A far more difficult case for the Discovery Channel special to make is the identification of Rameses II as the Pharaoh of the Exodus. While narrator Morgan Freeman duly stated after every commercial break that Rameses II might be the Pharaoh of the Exodus, the program simply went ahead assuming it was fact. Sound bites from Egyptologist Kenneth Kitchen (who does accept the Rameses II connection) and Israeli archaeologist Israel Finkelstein (who does not believe there was an Exodus, period) were used to bolster their case.
While his remarkable reign covered most of the 13th century BC (1279-1212 BC), Rameses II came too late for Israel’s Exodus from Egypt. According to the Bible’s own chronology, the Exodus took place about 1446 BC. Even though Israel’s sojourn in Egypt and the Exodus are not mentioned in any Egyptian documents, general archaeological evidence from Egypt fits the Biblical date. The same is true about archaeological evidence from Canaan being consistent with the Biblical date of the Conquest (about 1400 BC). Rameses II and his sons fit the Biblical period when the Israelites were already living in Canaan during the period of the Judges. The Discovery Channel special, like the Prince of Egypt before it (and almost everyone in Hollywood back to Cecil B. Demille!) continues to tout the Rameses II connection that fits neither the Bible nor the archaeological evidence. In fact, it wasn’t clear that archaeologist Weeks even believes in the Exodus--the premise of the entire special.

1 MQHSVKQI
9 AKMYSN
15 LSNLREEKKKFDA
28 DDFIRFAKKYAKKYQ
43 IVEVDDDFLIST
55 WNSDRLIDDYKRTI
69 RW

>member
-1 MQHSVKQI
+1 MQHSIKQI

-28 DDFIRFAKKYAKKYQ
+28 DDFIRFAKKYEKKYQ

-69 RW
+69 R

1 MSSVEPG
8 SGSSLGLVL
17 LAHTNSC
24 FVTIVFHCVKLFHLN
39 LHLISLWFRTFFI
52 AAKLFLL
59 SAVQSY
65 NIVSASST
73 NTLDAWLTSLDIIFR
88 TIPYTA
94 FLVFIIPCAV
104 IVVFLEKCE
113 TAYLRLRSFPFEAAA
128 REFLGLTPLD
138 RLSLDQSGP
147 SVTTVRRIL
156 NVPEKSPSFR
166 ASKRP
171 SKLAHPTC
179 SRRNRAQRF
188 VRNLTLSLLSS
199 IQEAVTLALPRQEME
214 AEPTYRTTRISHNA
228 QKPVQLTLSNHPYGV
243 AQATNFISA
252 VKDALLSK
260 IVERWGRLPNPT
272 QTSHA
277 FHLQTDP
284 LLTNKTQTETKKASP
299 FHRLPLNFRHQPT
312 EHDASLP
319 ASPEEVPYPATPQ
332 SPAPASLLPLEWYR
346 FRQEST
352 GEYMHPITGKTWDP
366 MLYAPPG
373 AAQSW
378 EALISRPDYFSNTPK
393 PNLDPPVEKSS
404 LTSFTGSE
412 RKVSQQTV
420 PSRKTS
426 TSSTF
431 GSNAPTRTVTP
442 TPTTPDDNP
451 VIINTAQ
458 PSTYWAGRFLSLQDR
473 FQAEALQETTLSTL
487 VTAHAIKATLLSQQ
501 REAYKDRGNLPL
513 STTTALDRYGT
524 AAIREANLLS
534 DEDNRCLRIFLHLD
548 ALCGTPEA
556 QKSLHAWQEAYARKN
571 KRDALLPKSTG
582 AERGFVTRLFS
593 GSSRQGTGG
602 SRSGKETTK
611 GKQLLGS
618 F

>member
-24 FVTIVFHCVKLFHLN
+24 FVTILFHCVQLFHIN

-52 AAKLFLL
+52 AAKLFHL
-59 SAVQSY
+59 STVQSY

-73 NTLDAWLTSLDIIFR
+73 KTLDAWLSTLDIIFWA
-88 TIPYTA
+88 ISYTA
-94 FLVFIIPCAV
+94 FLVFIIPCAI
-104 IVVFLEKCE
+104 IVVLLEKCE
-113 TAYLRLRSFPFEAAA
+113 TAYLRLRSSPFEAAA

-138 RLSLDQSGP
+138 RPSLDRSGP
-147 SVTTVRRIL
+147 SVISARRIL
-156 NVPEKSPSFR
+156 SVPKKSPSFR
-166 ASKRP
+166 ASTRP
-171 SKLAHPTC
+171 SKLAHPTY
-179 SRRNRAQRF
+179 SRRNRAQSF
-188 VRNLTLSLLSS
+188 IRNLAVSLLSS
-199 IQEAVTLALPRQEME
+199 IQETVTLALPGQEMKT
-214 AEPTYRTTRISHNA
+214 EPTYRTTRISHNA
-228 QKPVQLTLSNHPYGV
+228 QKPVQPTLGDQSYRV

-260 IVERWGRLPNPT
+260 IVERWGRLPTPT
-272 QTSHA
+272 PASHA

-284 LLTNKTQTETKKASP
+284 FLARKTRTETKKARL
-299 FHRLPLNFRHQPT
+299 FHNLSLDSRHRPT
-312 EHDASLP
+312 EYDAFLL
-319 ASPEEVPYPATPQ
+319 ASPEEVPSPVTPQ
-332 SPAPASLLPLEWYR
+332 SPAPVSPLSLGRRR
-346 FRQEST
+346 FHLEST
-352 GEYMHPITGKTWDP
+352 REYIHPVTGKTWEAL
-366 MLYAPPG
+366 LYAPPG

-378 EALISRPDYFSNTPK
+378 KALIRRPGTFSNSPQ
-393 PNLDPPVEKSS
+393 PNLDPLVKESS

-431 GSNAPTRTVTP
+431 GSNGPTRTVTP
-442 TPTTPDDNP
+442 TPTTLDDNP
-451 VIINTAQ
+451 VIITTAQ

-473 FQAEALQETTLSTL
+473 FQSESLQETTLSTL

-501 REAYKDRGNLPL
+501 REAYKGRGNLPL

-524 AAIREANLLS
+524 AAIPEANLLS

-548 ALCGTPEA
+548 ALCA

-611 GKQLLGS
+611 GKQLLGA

With Rameses II as the Pharaoh of the Exodus, the Discovery Channel then made their case for Amun-her-khepeshef as the first-born son who died in the tenth plague--the death of the firstborn. What they considered great drama was the fact that Skull 2 had a large indentation on its side. Forensic anthropologist Susan White stated that Skull 2 was 30-something years old and the wound probably caused death, suggesting a violent death. Because Amum-her-khepeshef was known for his military exploits, it was suggested the wound might have come from combat or a fall from a chariot. The third possibility was assassination.
The Discovery Channel special did a great job informing us about the finds and the facts at KV5. But it was just more of Hollywood trying to cash in on the American public’s interest in the Bible. The discovery of KV5 and its human remains is exciting and important for ancient Egyptian history. But it does not relate to Israel’s Exodus from Egypt.
Recommended Resources for Further Study